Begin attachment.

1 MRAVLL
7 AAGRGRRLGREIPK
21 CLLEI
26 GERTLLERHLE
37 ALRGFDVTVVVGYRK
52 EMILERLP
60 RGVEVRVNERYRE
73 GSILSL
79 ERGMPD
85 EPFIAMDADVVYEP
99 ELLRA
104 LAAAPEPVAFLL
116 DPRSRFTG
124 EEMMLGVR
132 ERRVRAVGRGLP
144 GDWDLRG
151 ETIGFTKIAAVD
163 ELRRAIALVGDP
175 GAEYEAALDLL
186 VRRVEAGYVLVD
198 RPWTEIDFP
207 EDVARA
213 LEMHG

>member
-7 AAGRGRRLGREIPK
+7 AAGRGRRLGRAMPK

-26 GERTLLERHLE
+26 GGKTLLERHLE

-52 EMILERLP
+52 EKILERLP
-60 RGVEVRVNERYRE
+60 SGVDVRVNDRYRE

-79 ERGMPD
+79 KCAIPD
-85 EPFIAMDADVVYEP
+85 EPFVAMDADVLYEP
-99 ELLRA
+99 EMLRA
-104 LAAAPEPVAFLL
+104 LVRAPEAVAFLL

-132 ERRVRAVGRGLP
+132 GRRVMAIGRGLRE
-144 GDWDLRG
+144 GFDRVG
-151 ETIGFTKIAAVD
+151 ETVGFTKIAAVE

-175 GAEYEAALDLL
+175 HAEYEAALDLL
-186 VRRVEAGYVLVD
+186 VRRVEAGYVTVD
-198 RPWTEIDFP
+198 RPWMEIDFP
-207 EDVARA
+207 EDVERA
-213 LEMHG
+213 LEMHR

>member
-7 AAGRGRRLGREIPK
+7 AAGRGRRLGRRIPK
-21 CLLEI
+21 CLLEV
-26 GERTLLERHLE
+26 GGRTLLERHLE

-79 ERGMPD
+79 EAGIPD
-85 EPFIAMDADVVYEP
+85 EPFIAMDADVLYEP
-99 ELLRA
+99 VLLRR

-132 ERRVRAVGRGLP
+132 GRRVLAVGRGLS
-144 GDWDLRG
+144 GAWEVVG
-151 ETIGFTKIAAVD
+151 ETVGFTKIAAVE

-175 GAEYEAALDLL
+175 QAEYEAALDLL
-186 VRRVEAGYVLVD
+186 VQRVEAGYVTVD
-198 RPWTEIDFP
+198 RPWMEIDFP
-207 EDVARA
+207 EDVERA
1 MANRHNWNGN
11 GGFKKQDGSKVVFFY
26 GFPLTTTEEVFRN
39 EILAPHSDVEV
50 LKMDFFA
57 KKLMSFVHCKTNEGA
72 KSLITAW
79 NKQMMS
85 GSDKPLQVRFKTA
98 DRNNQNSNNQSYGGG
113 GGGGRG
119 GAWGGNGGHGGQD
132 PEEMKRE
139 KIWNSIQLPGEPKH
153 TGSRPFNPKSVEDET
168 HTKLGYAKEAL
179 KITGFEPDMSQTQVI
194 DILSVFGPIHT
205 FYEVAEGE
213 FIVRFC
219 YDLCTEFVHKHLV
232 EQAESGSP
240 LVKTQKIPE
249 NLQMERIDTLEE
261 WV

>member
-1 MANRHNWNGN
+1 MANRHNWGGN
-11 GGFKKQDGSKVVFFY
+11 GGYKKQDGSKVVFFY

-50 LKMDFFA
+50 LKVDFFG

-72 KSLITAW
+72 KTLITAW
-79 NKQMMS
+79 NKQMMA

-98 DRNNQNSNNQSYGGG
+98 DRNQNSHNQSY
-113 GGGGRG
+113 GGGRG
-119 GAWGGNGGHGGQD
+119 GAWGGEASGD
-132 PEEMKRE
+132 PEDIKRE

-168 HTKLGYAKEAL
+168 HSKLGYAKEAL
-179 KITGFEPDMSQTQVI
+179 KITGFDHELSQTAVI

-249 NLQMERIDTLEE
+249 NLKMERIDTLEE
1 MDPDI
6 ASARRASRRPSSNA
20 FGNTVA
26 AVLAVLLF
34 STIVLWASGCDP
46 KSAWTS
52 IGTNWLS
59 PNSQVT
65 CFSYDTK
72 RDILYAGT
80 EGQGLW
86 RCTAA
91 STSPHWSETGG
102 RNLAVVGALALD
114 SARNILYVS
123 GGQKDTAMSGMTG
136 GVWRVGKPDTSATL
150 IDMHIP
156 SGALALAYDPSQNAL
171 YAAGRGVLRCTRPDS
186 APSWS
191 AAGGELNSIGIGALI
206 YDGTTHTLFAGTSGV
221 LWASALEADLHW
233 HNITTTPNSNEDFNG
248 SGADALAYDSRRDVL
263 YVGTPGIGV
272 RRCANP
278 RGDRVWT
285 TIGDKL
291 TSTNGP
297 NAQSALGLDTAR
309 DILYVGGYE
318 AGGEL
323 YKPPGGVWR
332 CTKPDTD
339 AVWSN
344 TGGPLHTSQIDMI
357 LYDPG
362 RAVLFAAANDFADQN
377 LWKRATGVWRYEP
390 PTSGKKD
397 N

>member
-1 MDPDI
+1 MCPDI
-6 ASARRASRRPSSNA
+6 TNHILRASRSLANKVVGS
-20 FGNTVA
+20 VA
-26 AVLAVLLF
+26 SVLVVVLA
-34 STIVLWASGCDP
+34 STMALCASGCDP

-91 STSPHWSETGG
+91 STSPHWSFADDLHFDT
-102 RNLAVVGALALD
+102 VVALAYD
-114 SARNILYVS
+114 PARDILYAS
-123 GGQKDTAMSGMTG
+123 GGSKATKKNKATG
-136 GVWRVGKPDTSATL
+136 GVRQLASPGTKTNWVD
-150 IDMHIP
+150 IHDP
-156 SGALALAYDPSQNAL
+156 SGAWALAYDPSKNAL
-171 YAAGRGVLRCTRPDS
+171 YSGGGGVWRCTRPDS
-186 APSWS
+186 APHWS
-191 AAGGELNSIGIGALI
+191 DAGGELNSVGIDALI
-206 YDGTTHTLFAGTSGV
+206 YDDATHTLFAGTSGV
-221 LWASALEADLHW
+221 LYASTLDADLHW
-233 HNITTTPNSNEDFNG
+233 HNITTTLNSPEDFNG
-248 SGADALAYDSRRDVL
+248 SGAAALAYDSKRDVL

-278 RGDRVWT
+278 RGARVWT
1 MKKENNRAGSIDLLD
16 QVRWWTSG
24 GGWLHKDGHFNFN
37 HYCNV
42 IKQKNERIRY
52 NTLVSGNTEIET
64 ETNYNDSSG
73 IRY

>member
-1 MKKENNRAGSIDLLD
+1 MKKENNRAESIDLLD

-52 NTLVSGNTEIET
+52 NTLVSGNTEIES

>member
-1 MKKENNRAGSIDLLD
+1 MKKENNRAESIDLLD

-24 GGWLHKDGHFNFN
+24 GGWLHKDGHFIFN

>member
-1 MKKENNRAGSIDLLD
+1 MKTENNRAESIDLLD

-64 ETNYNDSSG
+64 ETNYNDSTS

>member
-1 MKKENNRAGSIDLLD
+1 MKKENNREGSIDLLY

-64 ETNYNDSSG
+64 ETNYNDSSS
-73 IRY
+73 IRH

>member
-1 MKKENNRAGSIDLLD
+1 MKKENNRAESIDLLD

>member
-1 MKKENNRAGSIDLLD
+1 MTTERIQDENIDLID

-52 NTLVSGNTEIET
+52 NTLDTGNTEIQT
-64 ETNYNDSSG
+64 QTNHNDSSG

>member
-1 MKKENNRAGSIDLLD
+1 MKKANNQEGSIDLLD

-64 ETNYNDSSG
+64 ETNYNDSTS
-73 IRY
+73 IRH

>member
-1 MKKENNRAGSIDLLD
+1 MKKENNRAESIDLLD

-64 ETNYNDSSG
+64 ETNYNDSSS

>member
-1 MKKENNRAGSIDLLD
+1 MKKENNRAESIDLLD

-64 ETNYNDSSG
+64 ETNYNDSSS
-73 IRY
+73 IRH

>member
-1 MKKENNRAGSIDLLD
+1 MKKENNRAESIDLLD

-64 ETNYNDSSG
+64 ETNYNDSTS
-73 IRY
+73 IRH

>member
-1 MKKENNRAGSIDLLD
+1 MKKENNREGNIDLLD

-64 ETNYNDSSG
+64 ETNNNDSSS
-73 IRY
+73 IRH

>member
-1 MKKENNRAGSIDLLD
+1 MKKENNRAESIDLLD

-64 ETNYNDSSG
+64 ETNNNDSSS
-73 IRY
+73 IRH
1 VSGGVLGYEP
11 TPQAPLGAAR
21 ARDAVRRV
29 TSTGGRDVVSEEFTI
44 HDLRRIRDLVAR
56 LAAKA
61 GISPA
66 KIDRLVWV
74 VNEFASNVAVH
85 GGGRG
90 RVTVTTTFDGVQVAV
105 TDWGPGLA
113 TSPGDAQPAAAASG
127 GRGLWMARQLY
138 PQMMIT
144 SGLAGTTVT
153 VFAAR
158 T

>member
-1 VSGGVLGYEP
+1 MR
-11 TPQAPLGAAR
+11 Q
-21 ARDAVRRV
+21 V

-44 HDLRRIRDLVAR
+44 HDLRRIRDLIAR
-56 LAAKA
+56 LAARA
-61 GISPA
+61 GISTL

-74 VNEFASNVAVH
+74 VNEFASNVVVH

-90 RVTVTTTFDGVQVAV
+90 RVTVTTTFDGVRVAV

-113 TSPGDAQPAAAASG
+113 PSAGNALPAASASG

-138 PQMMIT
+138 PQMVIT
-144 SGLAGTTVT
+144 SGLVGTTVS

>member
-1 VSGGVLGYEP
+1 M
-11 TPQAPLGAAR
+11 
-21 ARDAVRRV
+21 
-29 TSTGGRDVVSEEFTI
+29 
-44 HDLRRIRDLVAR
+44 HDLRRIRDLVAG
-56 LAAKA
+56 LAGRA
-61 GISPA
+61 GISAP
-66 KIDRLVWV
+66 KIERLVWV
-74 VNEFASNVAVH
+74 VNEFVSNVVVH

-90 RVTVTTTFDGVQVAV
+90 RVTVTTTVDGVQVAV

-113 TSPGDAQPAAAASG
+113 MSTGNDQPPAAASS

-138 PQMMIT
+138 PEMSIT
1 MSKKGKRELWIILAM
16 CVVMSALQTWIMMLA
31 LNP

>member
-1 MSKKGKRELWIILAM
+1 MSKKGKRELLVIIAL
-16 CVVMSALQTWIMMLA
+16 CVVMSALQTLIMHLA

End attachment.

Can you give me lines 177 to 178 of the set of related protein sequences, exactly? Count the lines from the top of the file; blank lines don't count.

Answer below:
>member
-1 MDPDI